Two experts on negotiation — Dan Shapiro, a Harvard Medical School psychologist, and Roger Fisher, a former Harvard Law School professor — offered a way to navigate these complexities in their book Beyond Reason: Using Emotions as You Negotiate. They idenfitied five core human needs that people tend to bring to any negotiation — needs that effective negotiators can anticipate. The next time you’re working with people to move an ambitious project forward or gain buy-in for a new initiative, consider the impact of these five core concerns.
People are more likely to cooperate and collaborate when they feel valued and heard. While hard work and dedication are rarely in short supply, educators do not always feel appreciated, and students and parents may feel equally unacknowledged. Feeling appreciative of someone else is not the same as expressing appreciation. Educational leaders should make it a habit to express appreciation. Doing so will bolster cooperative relationships.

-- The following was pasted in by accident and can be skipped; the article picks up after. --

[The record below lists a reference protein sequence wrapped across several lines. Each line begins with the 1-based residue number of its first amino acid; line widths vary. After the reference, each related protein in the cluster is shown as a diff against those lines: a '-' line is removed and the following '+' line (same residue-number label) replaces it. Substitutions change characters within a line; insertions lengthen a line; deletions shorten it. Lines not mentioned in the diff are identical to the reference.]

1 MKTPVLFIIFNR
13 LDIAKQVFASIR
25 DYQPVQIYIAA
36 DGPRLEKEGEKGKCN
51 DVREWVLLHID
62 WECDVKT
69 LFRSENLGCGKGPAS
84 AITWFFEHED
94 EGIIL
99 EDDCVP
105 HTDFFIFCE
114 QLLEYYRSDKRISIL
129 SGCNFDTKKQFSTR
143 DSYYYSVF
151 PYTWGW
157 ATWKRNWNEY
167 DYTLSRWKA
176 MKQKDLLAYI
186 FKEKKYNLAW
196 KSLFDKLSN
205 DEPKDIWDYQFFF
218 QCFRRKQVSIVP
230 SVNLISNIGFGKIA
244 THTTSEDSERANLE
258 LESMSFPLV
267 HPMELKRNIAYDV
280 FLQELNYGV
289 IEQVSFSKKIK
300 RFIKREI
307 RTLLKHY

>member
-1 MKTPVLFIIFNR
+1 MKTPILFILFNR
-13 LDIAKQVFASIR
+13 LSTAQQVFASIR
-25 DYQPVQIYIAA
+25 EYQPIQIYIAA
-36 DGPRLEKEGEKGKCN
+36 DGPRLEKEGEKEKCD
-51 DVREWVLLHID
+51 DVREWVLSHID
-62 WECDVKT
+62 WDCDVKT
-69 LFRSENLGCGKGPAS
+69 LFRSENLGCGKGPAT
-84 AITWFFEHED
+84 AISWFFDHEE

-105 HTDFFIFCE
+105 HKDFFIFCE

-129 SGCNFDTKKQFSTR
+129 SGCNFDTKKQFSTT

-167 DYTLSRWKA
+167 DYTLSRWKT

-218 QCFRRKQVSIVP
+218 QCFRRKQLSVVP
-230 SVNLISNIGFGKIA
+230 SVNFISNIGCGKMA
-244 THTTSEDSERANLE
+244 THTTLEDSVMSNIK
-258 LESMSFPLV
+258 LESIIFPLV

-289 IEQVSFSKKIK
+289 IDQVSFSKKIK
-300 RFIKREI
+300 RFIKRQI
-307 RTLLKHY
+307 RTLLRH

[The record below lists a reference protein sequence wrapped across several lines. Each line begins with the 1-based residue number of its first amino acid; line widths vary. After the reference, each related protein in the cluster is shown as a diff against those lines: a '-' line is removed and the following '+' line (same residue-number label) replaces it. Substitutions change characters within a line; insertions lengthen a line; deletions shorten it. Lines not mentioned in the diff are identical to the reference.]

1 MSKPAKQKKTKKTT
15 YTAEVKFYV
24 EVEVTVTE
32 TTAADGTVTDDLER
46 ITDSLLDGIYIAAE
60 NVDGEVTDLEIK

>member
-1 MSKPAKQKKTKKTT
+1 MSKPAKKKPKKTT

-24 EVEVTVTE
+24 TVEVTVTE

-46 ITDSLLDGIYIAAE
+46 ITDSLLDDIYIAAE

Individuals need to feel that they are in control of what happens to them. While not all decisions can (or should) be made through consensus, educators must be thoughtful about how certain decisions or actions will be experienced by students, teachers, and parents and guardians. An infringement on autonomy helps explain why people push back against decisions that are forced on them, even when they would have embraced those same decisions had they been involved from the start. Educators should develop clear, fair, and consistent processes for decision-making and should honor others’ autonomy when possible.
People are more likely to productively engage with one another when they feel connected. We care about people with similar affiliations. Coaches know this well. When individual players start seeing themselves as part of a team, they are more likely to cooperate, make sacrifices, and support one another. Teachers can strengthen affiliation among students by actively building an inclusive classroom community, and school leaders can build affiliation among all staff and students by fostering a unifying school identity. Our work will be more effective when people feel like they belong and are playing on the same team.